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ELD Mandate: One Year Later, How Has It Changed Intermodal?

It was just about a year ago, in December 2019, that full compliance of the federal Electronic Logging Device mandate went into effect. How has the ELD mandate changed the trucking industry over the past 12 months?

Intermodal industry veterans and observers told Intermodal Insights that ELDs have impacted the way that drivers work, and use of the devices has had multiple effects.

"It made drivers become more compliant with hours of service rules, as the ability to fudge the logs has been greatly reduced," Randal O’Neill, a senior vice president with Hub International Transportation Insurance Services said.

Brian Andalman, the vice president of carrier sales and truckload support for logistics services provider and 3PL GlobalTranz, said that since many of the larger asset-based carriers had been working with either ELDs or AOBRD for years prior to the mandate, the effects felt over the past 12 months were mainly on small to mid-size carriers as well as the owner-operator carrier community.

"It required new investments in the ELD technology itself as well as training on how to use it properly," he commented.

Among the companies that had put ELDs into use years before the full compliance requirement was C.R. England. Kevin Carlisle, the company’s director of compliance, and Brandon Leonard, president – intermodal, both said that from an intermodal third-party drayage perspective, ELDs have had two effects: contributing to the limit of availability on late-night or early morning moves; and saving time on the driver’s HOS clock that used to be devoted to logging their hours.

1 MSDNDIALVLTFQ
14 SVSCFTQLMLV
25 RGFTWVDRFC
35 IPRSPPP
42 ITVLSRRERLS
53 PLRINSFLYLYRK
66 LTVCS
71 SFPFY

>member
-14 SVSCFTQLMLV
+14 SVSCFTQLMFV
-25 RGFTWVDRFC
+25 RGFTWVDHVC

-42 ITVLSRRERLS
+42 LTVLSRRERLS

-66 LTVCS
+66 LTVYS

Kendra Ensor, a spokeswoman with ELD maker Rand McNally told Intermodal Insights that beyond time savings and assisting in compliance as part of a broader fleet management platform, ELDs offer additional features.

"For example," she said, "Rand McNally’s platform provides drivers with a simple and reliable way to send and receive messages and documents, among other things. This new technology eliminates the need to place calls between the driver and back office."

ELDs do not have the support of all, however. Owner-Operator Independent Drivers Association spokeswoman Norita Taylor said there’s no indication so far that the devices have made trucking safer, and that there have been negative effects on truckers so far.

"Some feel rushed, like they are trying to beat the clock," she said. "Some feel stressed at being regulated by the minute or second."

Effect on Motor Carriers

Just as ELDs have affected the way drivers work, they have also had an effect on how trucking companies do business, experts say.

"ELDs have given companies insight and the ability to monitor trucks, drivers, and HOS regulations in real-time," Ensor explained. "They are much more equipped to manage their resources and make their whole operations much more efficient."

"It is obvious that motor carriers had to get compliant with HOS rules, and this has caused them to restructure their rates to reflect the time it takes to move a load," O’Neill added.

C.R. England’s Carlisle and Leonard said in a joint statement that training of inexperienced drivers is easier as the logging sections are much more streamlined.

"We feel the recent sleeper berth changes will have a positive impact on driver availability," they said.

Andalman remarked that ELDs make it far more important to scrutinize a load prior to booking.

"Load details that impact transit time, such as appointment times and mileage, have become even more crucial with ELDs," he explained. "Even the subjective nature of whether a shipper or receiver is quick to load or unload plays a significant role in the carriers’ ability to maximize their hours of service."

"Many companies and drivers seem to have accepted the (ELD) technology and continue to make the best of the situation. Being a driver is extremely challenging, and we are lucky to have a trucking workforce that continues to adapt to the ever-changing landscape of an evolving industry."
Brian Andalman

Ted Prince, chief strategy officer & co-founder of Tiger Cool Express, one of the largest refrigerated intermodal carriers in the U.S., said that the motor carriers that were not operating above board prior to the mandate have started to disappear because they can no longer bend the hours of service rules and drive longer and further than they should in one day.